The Nature of the Beast by Louise Penny

Author: Louise Penny
Publisher: Sphere
Copyright Year: 2015
Review By: Sandra Nicholson
Book Synopsis:
Hardly a day goes by when nine-year-old Laurent Lepage doesn’t cry wolf. His boundless sense of adventure and vivid imagination mean he has a tendency to concoct stories so extraordinary and so far-fetched that no one can possibly believe him. But when Laurent disappears, former Chief Inspector Armand Gamache is faced with the possibility that one of his tall tales might have been true. So begins a frantic search for the boy and the truth. And what Gamache uncovers deep in the forest leads back to crimes of the past, betrayal and murder, with more sinister consequences than anyone could have possibly imagined…

Each year I look forward to the new Three Pines adventure, however, this year I was concerned about the direction the story would take after the retirement of the main character, Chief Inspector Armand Gamache. Of course, Louise Penny was wise to move Gamache to Three Pines in retirement as it has ensured that he is still at the centre of all that happens, even if it is his son-in-law, Inspector Jean-Guy Beauvoir, that is now doing the majority of the investigations, with Gamache gently guiding him. Gamache has also maintained close links to his former colleagues, one of whom is trying to return to work.

The last book, The Long Way Home, was a departure from Penny’s usual approach in that it commenced as a missing person investigation and the murder was not revealed until very late in the novel. Although I enjoyed the novel, I was looking forward to a return to Three Pines and in this new novel Three Pines and its cast of characters are once again central to the development of the plots.

The Nature of the Beast again commences with a missing person, this time a young boy, Laurent Lepage, who is known to all in the village as a teller of tall stories. He had tried to get Gamache to go with him to see the ‘huge gun … with a monster on it’ he had discovered hidden in the forest. Gamache just believed this was another of Laurent’s stories, so he drove Laurent home without detouring into the forest, but that was the last time he saw him alive. Laurent left home on his bike the next day and when he didn’t return home for dinner, his mother contacted Gamache, only to find out that he had not been seen in the village that day. A search commenced and Laurent’s body was found beside his bike in a gully near the village. Initially, Laurent’s death is recorded as an accident but Gamache challenges this when it is discovered that the stick that Laurent always carried was nowhere to be found. He causes a wider search to occur and that is when they find the stick and the ‘huge gun with a monster on the side’. Gamache regrets not believing Laurent about the gun in the forest and becomes involved in directing the investigation.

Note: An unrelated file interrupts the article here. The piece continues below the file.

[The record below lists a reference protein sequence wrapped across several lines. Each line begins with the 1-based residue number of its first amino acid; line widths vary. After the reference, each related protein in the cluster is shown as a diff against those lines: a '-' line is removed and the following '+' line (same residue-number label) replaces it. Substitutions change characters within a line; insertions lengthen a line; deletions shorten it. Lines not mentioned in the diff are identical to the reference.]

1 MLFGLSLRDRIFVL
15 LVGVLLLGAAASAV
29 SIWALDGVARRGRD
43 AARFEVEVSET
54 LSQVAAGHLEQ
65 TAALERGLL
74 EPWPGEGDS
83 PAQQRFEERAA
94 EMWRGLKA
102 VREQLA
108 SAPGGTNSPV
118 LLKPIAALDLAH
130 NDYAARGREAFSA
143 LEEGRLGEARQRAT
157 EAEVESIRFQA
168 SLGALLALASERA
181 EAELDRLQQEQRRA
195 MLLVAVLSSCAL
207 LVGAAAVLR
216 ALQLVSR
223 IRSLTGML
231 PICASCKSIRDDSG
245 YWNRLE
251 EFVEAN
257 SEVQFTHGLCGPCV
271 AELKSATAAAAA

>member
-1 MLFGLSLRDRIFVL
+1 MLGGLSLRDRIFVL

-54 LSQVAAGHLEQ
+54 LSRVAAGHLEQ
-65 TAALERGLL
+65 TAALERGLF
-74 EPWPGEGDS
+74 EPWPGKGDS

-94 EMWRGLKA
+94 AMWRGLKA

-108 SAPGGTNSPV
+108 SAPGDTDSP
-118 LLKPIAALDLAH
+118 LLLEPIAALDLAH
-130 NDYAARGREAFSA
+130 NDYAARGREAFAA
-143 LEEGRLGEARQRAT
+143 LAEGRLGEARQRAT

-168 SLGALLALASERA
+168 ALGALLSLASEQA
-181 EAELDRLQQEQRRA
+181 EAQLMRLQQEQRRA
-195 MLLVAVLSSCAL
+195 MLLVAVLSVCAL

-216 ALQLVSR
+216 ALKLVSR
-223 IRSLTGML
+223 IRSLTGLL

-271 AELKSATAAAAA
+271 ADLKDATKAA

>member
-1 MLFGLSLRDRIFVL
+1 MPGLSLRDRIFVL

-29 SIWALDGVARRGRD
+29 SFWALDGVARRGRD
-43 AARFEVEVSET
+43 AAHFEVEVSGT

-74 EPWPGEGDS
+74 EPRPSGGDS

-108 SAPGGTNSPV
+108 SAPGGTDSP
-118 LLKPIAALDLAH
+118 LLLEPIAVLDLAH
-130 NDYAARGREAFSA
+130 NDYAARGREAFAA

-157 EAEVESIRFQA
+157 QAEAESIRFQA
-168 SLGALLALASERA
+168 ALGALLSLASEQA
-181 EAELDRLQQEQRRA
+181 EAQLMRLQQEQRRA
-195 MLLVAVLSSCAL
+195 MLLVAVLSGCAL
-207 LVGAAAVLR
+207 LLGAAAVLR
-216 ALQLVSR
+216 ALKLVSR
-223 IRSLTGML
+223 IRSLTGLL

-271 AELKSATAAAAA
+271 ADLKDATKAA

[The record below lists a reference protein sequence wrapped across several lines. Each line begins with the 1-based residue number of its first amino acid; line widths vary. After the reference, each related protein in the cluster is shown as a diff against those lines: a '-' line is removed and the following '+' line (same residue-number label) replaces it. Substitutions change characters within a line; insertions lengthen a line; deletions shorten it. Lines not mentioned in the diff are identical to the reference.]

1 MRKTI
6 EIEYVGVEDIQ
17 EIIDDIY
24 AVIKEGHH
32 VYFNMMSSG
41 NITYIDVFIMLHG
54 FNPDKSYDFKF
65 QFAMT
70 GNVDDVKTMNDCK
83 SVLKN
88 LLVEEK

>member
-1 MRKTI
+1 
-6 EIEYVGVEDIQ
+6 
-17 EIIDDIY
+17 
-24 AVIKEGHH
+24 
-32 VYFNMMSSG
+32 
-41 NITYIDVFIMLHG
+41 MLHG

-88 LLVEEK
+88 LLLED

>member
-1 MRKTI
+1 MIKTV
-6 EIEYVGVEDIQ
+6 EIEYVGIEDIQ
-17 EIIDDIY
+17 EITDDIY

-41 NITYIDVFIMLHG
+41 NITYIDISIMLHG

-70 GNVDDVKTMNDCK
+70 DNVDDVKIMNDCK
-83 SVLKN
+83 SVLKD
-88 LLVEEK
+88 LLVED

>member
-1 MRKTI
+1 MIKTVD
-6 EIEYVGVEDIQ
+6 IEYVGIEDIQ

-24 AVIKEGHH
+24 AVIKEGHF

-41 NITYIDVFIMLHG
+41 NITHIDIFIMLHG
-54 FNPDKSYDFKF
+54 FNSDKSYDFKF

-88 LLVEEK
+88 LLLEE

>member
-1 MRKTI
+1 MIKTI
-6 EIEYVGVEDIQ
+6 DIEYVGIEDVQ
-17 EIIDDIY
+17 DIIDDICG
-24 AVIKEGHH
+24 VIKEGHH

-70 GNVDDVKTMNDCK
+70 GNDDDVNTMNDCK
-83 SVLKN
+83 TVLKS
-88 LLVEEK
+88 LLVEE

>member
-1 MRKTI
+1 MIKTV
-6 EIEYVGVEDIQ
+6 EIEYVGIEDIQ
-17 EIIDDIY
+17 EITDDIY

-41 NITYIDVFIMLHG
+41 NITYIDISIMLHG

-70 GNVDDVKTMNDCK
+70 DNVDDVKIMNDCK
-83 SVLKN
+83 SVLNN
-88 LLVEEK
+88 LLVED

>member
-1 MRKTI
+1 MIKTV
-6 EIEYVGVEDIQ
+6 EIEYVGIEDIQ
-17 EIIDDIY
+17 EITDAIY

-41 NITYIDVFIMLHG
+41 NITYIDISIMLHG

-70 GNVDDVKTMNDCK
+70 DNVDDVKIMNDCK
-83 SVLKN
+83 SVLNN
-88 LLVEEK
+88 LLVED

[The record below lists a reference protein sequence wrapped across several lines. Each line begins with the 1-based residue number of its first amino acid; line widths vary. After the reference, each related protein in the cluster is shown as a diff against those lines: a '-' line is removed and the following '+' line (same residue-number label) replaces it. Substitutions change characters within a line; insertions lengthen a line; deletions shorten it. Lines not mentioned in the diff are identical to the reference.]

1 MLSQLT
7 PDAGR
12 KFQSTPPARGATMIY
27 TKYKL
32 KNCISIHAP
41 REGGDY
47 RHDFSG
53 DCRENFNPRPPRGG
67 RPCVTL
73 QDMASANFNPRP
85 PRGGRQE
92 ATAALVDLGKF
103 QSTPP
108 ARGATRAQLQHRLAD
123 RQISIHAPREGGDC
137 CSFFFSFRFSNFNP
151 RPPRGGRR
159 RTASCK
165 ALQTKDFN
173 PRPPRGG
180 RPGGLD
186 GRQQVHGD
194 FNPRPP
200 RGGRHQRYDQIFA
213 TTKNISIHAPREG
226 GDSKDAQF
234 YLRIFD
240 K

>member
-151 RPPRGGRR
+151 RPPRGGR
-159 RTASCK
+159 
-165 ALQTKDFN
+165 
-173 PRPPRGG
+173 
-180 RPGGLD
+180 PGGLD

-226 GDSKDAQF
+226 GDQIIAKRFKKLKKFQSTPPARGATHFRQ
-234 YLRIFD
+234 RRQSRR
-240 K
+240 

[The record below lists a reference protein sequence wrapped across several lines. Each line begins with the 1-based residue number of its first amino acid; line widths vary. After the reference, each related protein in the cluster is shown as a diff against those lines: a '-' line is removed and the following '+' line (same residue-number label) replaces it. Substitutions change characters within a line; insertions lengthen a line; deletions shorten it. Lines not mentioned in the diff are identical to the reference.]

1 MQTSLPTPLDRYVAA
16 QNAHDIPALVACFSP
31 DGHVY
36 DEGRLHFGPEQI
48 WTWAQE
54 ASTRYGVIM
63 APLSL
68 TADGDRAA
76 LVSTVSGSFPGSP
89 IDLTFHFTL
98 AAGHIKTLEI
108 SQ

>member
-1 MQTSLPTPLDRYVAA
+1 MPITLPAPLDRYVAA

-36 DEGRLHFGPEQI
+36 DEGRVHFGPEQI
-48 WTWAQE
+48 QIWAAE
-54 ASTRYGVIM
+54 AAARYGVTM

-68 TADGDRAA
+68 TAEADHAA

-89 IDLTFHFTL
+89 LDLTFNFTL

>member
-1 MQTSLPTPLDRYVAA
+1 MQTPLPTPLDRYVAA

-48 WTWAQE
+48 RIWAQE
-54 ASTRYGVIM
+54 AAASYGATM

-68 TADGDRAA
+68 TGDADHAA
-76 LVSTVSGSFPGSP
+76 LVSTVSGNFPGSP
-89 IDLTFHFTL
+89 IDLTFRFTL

A sub-plot is a play that the villagers are rehearsing – She Sat Down and Wept by John Fleming. However, the players all start to pull out of the play when they realise the true identity of the playwright – a vile murderer – who is still in maximum security for his crimes. There is a connection between the play and the gun in the forest, which is ultimately connected to the death of Laurent. What secret is Ruth Zardo, the poet, harbouring about this play and its writer? What does she know about the gun in the forest and what is its connection to the play? She is behaving strangely, even for Ruth, and as usual she offers nothing until there is no other option available to her but to tell Gamache what she knows.

It is a testament to Penny’s skill as a writer that she can start with three such diverse plots, the gun, the play and Laurent’s death, and draw them together at the end to complete a surprising and satisfying jigsaw puzzle.

This novel represents Penny at her best. This is Penny’s 11th Three Pines novel and yet the characters remain fresh as the secrets of their past lives are revealed. Many have come to Three Pines to heal, including Gamache, but they can’t completely escape the past.

I really enjoyed this book as I have all of Penny’s novels and eagerly await the next story about Three Pines and those who live there.